Ephesians 4:4-6, One hope of your calling: the courage to execute your own calling.
length: 62:43 - taught on Dec, 23 2020
Wednesday December 23,2020
Blessed be the God and Father of our Lord Jesus Christ, who according to His great mercy has caused us to be born again to a living hope through the resurrection of Jesus Christ from the dead, 4 to obtain an inheritance which is imperishable and undefiled and will not fade away, reserved in heaven for you, 5 who are protected by the power of God through faith for a salvation ready to be revealed in the last time.
[Archbishop Robert Leighton] “While the children of God are childish and weak in faith, they are like some great heirs before they come to years of understanding; they consider not their Inheritance and what they are to come to, have not their spirits elevated to thoughts worthy of their estate, and their behavior conformed to it; but as they grow up in years, they come, little by little, to be sensible of those things, and the nearer they come to possession the more apprehensive they are of their quality, and of what does answerably become them to do. And this is the duty of such as are indeed heirs of glory; - to grow in the understanding and consideration of that which is prepared for them, and to suit themselves, as they are able, to those great hopes. This is what the Apostle Paul prays for, on behalf of his Ephesians: EPH 1:18
I pray that the eyes of your heart may be enlightened, so that you may know what is the hope of His calling, what are the riches of the glory of His inheritance in the saints. This would make them holy and heavenly, to have their conversation in Heaven, from whence they look for a Savior.”
Now for this very reason also, applying all diligence [spoudazo - making every effort], in your faith supply moral excellence, and in your moral excellence, knowledge; 6 and in your knowledge, self-control, and in your self-control, perseverance, and in your perseverance, godliness; 7 and in your godliness, brotherly kindness, and in your brotherly kindness, love. 8 For if these qualities are yours and are increasing, they render you neither useless nor unfruitful in the true knowledge of our Lord Jesus Christ. 9 For he who lacks these qualities is blind or short-sighted, having forgotten his purification from his former sins. 10 Therefore, brethren, be all the more diligent to make certain about His calling and choosing you; for as long as you practice these things, you will never stumble; 11 for in this way the entrance into the eternal kingdom of our Lord and Savior Jesus Christ will be abundantly supplied to you.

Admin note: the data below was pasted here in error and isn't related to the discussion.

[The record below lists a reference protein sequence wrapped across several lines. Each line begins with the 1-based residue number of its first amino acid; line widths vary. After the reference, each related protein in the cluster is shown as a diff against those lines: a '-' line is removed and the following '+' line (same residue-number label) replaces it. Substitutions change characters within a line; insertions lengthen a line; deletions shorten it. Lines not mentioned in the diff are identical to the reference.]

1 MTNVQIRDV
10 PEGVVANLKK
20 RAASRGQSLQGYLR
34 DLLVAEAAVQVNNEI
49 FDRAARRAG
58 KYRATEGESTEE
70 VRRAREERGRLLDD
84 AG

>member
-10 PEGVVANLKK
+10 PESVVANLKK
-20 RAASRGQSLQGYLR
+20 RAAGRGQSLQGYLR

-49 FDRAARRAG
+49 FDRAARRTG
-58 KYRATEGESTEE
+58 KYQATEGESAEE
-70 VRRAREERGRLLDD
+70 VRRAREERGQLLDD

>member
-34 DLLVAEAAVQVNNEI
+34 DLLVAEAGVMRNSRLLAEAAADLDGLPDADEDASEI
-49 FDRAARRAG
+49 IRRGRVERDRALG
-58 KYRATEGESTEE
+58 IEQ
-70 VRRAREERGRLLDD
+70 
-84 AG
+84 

Peter means for us to have them all immediately and that they would continue to abound.
He does not convey the idea that agape love will only be found in us at a more distant time. All of it is thrown together like the ingredients of a recipe.
All are to be ours and each of them, all of them, must be increasing or continually abounding.
If the qualities are abounding in you, you are useful and fruitful in the knowledge of our Lord - a life of work and production based on the knowledge of Christ.
If these qualities are yours and they are abounding. The meaning of the present participle pleonazo is to continue to abound. Increasing is a legitimate translation, but I like abounding better. It is usually difficult to determine if a characteristic in us is increasing, but we can always know if it is abounding.
Short sighted - seeing only that which is close by. Such are bowed toward the earth and not seeking life above with Christ. They have forgotten their salvation.
The imagery is a constant one in the scripture. Christ said that He was the bread that came out of heaven. He has been exalted to the right hand of God. Our lives are with Him there and we are to seek that life, a heavenly one, and not the things of the earth. We have been made alive together with Him, raised up together with Him, and seated together with Him. We are to be long-sighted, seeing our calling and blessings from the source of heaven. Short-sighted sees and longs for the things of the earth.
The reason for this short-sightedness is striking - he has forgotten his purification from his former sins. Having become blind, he has forgotten his new birth.
There is nothing to indicate that Peter is speaking of unbelievers. The letter flows without interruption. These qualities are yours and increasing. Then, “For he who lacks these qualities has forgotten.” Plus, an unbeliever would never have known of purification from sins so as to forget about them.
It may be that some of them to which this happened never had believed in Christ. Peter would have witnessed it over the years that some had gone astray to the point where they forgot their salvation (or so-called), but that is not the point of his warning. Short-sightedness (eyes on self and the world), blindness and forgetfulness must never happen to us, and so we must be all the more diligent (the first word in the series).
Therefore, brethren, be all the more diligent to make certain about His calling and choosing you; for as long as you practice these things, you will never stumble;
“make certain” - (perhaps) make your calling the foundation of your life.